Stuart Woods

This conversation is closed.

What happens (and how do we know) when we move from thinking to feeling?

I am currently exploring the thinking/feeling continuum with a group of students at my school. If we can raise our self-awareness to the level of knowing when we shift from thinking to feeling (and where on the line is our default setting) then I believe we can live at an enhanced level of Flow and enjoy greater levels of fulfillment; but what do you think? I would like to know if people readily know how to describe their place on a continuum with thinking at one end and feeling at the other. Does anyone exist right in the middle and if so, is it truly a powerful place to be?

Closing Statement from Stuart Woods

Thank you to everyone for their insightful comments and conversations. I have learned a lot. It is clear my assumptions as thinking/feeling on a continuum was over simplistic and the complexities of our consciousness in realizing 'where we are' in the moment and over time depends on many factors. Particularly I now understand that fulfillment somewhat depends on balance and awareness of the two together as well as separate elements to be considered individually.One of my students summed up her understanding of this question (bearing in mind she is 14 years old) she said ' sir, I see it as cyclical not as a continuum, she then asked ' so where does intuition fit here?'.......I think she should join TED!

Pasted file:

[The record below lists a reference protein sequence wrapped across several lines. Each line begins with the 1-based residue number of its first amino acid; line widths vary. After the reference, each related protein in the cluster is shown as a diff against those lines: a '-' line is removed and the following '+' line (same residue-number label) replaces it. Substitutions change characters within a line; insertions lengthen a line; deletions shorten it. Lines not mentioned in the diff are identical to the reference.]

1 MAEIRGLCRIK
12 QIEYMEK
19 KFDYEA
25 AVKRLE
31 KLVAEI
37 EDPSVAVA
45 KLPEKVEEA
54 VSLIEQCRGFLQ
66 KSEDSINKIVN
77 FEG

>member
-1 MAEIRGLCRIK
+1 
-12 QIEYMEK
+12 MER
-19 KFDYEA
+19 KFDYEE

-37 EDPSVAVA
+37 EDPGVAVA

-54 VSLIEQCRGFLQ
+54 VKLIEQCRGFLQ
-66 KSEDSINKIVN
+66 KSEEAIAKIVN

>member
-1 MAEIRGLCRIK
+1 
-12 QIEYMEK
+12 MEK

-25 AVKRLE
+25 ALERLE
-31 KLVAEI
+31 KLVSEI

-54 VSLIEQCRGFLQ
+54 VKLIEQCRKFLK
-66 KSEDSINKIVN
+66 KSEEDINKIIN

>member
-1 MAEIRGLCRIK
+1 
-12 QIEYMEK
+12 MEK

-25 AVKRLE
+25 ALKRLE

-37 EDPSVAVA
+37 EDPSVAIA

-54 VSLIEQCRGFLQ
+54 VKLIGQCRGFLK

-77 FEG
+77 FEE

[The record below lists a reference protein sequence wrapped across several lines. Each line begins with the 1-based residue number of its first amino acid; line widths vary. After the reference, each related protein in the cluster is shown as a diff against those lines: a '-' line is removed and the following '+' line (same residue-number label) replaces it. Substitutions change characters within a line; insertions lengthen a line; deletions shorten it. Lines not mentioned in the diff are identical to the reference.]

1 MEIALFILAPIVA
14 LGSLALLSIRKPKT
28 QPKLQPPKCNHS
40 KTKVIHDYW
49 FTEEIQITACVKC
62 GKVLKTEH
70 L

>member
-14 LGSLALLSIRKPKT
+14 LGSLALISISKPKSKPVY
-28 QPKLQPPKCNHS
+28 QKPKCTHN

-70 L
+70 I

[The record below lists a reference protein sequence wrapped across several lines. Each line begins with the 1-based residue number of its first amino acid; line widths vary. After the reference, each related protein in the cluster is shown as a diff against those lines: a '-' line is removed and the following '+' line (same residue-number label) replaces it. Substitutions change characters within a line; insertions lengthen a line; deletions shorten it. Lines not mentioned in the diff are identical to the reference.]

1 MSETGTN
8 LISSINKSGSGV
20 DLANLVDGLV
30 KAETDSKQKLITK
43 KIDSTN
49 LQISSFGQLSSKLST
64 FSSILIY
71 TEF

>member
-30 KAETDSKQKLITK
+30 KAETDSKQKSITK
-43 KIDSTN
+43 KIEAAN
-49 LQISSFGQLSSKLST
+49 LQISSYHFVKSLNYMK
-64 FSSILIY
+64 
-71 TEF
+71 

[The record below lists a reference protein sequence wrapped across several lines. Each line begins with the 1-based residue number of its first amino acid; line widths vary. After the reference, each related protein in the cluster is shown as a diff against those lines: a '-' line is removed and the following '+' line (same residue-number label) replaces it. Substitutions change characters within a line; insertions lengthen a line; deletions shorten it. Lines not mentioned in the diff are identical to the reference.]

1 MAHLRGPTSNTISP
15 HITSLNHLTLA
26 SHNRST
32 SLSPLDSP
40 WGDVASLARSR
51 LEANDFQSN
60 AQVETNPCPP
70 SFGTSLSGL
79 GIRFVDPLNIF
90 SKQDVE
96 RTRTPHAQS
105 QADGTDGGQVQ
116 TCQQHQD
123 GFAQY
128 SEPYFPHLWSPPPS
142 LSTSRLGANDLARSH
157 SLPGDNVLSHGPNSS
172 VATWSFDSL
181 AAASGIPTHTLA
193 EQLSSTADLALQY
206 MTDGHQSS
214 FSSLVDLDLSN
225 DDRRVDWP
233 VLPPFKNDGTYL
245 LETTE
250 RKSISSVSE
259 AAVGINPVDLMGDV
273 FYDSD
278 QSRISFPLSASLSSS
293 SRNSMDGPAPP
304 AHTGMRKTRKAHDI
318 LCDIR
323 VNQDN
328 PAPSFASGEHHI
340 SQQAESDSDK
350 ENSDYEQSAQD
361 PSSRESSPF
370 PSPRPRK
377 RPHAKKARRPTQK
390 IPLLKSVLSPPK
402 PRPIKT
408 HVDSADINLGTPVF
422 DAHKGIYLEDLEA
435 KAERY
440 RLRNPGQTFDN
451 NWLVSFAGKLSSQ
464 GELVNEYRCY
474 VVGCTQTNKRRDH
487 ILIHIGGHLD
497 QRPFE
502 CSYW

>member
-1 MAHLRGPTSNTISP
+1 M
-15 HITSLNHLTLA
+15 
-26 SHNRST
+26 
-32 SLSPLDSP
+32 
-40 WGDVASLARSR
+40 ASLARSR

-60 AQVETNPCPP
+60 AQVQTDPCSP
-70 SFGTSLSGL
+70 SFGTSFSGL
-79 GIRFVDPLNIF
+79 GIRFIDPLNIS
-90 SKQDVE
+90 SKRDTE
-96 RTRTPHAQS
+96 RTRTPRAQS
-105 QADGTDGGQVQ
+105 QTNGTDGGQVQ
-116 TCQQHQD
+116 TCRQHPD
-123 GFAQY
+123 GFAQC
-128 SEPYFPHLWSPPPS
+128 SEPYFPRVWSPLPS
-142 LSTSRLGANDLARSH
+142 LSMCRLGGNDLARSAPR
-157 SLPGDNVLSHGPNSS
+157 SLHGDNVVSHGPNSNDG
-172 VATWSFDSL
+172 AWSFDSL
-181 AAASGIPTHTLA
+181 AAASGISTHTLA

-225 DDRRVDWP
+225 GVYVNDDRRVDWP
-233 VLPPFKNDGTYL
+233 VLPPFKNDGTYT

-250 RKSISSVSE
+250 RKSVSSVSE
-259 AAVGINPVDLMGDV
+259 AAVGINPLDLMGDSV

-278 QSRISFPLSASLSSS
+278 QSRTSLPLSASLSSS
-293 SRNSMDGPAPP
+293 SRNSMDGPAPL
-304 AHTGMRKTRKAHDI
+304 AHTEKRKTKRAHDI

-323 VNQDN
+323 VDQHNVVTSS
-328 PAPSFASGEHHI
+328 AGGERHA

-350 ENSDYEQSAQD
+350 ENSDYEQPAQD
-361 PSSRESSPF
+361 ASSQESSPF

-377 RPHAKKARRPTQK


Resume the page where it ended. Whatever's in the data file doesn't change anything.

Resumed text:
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    Feb 6 2012: I don't think of it that way. Thinking and feeling are done in two different areas of the brain. So when you move from one to the other you are literally doing that.

    What I know is that the sense organs, smell, sight, hearing, etc. All enter the brain through the feeling structures of the brain. Conscious processing is done in the frontal cortex where we assign meaning to the stimuli that are entering our brain. So all thought always occurs within our feelings at any given time.